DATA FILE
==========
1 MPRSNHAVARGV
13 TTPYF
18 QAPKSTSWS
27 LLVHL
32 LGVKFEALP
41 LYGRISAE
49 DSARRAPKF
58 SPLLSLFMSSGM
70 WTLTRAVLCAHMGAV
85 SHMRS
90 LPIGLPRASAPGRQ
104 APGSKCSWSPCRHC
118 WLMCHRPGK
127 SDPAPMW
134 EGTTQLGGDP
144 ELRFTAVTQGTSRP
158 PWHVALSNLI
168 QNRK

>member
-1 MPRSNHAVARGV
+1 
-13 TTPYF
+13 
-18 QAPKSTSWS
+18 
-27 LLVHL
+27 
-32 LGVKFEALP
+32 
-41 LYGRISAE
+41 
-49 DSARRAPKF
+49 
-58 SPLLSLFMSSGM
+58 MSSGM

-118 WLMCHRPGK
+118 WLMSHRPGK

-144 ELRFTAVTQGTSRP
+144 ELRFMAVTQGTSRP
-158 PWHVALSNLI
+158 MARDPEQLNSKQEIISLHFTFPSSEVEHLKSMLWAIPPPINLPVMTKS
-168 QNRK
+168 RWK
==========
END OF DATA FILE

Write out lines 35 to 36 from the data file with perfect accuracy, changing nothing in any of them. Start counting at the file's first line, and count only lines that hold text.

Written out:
+58 MSSGM

-118 WLMCHRPGK